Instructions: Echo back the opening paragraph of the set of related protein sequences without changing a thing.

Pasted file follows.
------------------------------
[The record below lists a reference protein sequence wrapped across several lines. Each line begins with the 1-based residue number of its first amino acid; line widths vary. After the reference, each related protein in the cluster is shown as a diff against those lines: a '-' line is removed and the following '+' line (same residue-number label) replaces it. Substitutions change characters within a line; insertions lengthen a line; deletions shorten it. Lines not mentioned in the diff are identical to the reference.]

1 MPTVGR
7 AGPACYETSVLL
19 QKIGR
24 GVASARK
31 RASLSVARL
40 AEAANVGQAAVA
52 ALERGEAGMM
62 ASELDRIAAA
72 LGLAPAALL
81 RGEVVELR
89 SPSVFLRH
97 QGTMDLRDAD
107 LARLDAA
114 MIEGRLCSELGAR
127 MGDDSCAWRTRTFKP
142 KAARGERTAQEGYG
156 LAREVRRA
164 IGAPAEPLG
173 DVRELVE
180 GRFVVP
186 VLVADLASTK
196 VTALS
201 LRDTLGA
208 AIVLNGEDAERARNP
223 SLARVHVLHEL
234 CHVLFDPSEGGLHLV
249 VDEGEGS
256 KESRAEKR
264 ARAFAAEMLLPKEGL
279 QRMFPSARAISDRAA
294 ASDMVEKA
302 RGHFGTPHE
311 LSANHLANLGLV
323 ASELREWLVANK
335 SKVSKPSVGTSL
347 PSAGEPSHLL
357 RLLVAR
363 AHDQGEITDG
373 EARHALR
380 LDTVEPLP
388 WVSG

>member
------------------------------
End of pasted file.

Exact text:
[The record below lists a reference protein sequence wrapped across several lines. Each line begins with the 1-based residue number of its first amino acid; line widths vary. After the reference, each related protein in the cluster is shown as a diff against those lines: a '-' line is removed and the following '+' line (same residue-number label) replaces it. Substitutions change characters within a line; insertions lengthen a line; deletions shorten it. Lines not mentioned in the diff are identical to the reference.]